Dim one or more monitors with ease
Multi-monitor setups are great for referencing several apps at the same time—until you spend too much time staring at your off-center screens and wind up straining your neck. With the free PangoBright app, you can dial down the brightness of individual monitors straight from the system tray, thereby keeping the focus on your main screen. Try setting your secondary monitors to 50-percent or 60-percent brightness and see if it makes a difference.
If you’re already using the popular multi-monitor utility DisplayFusion, you can set up something similar without installing more software. Open DisplayFusion settings, head to the Functions menu, click Scripted Function, then choose Download Scripted Function. Select Dim All Monitors Except Primary from the list, then click Download Function. Create a keyboard shortcut with the Edit button in the top-right corner, then click OK.
Auto-disable your second monitor for certain apps
This last trick might be overkill, but if you have a multi-monitor setup, you can create a batch file to shut down secondary monitors automatically when you launch specific apps. This can be useful when you want to concentrate on writing or playing games without extra screens in your peripheral vision. While you could accomplish the same goal by pressing your monitors’ off buttons or using the Windows-P shortcut to disable secondary screens, automating the routine is much more satisfying.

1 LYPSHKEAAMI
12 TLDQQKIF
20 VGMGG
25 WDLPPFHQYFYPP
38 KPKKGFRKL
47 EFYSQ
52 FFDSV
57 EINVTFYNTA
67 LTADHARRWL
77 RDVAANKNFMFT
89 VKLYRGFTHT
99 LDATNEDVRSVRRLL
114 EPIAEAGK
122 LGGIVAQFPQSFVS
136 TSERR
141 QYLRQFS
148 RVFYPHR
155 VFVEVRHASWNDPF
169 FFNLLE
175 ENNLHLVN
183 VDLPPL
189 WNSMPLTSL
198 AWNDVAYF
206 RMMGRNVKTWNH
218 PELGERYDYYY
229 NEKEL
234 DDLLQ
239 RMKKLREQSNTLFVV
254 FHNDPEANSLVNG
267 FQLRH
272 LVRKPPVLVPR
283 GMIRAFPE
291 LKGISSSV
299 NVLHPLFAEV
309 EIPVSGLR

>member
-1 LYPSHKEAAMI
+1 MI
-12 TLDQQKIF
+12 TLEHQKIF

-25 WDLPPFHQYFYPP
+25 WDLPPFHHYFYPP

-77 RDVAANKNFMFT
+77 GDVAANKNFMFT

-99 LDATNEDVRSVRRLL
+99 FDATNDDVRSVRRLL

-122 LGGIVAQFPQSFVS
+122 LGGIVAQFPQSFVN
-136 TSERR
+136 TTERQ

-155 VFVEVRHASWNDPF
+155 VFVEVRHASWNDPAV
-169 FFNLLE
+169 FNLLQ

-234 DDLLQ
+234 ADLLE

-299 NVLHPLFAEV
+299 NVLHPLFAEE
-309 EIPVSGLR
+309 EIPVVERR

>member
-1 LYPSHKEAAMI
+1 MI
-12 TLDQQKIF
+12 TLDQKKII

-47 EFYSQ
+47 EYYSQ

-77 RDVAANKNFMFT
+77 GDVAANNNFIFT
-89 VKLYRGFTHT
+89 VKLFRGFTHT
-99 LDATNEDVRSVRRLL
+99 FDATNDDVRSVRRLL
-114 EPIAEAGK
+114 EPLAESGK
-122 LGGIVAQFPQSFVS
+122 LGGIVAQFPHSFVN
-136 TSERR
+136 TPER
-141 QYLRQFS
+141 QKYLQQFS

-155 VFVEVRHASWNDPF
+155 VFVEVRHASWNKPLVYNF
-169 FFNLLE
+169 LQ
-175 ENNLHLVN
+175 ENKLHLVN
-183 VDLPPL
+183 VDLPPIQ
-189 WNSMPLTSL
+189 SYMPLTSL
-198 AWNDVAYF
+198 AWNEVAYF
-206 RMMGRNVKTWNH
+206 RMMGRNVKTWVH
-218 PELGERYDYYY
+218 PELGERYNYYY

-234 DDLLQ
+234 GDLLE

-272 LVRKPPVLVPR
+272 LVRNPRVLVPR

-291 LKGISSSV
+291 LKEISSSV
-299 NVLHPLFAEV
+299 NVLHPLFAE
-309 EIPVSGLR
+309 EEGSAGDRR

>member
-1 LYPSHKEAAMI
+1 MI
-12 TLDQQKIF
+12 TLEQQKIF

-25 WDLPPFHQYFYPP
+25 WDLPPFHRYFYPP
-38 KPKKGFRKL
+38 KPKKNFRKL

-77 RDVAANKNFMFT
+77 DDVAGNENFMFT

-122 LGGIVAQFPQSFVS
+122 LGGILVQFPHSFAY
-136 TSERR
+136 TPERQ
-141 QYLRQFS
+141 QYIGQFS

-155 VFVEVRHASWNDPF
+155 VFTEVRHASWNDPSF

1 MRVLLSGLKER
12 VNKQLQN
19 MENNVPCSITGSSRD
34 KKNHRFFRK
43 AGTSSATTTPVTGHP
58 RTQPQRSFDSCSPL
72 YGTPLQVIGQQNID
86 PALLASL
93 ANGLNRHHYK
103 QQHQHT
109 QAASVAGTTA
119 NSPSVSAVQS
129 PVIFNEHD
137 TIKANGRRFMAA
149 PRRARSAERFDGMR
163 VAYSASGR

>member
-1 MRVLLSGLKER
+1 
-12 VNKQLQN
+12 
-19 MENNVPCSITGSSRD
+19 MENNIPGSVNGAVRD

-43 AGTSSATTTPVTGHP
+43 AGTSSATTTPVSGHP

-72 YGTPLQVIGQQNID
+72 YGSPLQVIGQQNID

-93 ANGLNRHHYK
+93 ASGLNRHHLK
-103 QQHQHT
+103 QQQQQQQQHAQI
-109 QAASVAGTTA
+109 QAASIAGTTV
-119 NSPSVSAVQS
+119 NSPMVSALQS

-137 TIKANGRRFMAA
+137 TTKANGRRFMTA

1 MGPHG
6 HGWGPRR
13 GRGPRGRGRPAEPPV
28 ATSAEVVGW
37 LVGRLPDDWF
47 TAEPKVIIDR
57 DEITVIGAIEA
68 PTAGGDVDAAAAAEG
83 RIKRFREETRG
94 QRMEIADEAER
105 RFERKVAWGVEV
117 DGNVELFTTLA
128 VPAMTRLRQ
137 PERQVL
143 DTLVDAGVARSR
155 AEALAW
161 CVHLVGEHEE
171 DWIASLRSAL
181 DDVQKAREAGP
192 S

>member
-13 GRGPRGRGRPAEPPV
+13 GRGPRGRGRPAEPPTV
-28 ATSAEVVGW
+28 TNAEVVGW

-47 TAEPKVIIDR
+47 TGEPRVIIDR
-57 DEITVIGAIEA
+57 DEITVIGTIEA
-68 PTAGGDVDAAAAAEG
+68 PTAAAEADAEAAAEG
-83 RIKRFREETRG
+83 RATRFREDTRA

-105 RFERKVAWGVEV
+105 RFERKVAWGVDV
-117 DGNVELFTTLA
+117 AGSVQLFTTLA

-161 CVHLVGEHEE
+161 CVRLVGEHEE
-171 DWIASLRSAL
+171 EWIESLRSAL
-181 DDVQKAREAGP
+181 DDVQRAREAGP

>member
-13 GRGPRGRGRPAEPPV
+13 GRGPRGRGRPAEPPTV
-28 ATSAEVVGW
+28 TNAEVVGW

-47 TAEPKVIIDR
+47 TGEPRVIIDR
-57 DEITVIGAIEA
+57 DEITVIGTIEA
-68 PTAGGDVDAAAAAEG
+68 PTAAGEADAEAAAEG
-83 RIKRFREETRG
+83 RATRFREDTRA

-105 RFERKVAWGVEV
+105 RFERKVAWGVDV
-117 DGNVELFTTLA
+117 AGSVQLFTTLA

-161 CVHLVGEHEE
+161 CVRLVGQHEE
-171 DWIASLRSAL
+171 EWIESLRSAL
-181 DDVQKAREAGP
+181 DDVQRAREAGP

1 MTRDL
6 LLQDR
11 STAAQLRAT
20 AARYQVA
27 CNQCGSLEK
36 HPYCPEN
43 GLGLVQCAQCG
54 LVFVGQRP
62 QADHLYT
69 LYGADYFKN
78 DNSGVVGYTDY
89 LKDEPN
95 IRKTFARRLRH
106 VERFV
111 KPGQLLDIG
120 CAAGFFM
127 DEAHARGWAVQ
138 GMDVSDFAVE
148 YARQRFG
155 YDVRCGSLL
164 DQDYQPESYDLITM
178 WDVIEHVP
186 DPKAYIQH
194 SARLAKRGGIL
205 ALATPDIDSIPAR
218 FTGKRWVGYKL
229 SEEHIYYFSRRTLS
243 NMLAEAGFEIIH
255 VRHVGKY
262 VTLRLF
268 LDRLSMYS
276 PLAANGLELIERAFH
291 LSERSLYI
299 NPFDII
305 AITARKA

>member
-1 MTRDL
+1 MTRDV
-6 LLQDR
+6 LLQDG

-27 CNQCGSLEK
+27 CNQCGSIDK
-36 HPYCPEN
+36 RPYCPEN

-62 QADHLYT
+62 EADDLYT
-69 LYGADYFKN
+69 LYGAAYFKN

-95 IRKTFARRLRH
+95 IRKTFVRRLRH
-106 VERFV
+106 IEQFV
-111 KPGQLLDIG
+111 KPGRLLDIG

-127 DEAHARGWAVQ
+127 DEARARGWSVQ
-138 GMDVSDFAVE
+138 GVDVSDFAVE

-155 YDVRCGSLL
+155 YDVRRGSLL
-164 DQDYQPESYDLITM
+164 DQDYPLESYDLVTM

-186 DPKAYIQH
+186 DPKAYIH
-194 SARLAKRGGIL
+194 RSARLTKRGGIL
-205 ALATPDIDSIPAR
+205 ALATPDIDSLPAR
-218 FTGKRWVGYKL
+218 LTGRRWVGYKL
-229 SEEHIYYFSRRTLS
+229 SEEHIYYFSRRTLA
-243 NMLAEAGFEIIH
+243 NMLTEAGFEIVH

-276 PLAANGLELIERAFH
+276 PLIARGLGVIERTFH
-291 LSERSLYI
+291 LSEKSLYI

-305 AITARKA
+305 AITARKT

We’ll use Valve’s Steam launcher as an example. Start by creating a text file in any directory—the same directory as your Steam install is fine—with the following lines:
Note that if you’ve installed Steam to a different directory than the default, or want to open a different application, you’ll need to replace C:Program FilesSteamSteam.exe with your install directory and file name.
Save the text file, then rename the file to Steam.bat using File Explorer.
Next, we’ll make a shortcut to this file that looks like the regular Steam icon. Right-click on the desktop and select New > Shortcut, then type cmd /c “C:Program FilesSteamSteam.bat” into the location bar. Select Next, then give the shortcut a name, such as Steam. (Kudos to WinAero for this shortcut tip.)
To change the shortcut’s icon, right-click and select Properties, then select Change Icon. Navigate to your Steam directory, then double-click Steam.exe. You may also want to select Minimized in the Run section from the same Properties menu, so you don’t see a command prompt window when this batch file runs.
You’ll end up with an icon that looks just like your regular Steam app on the desktop, except it will disable your secondary monitors upon launch, and reenable them when you exit. You can also right-click on this icon to add it to your Start menu. Try pairing this trick with Steam Big Picture mode for dramatic effect.
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Jared Newman covers personal technology from his remote Cincinnati outpost. He also publishes two newsletters, Advisorator for tech advice and Cord Cutter Weekly for help with ditching cable or satellite TV.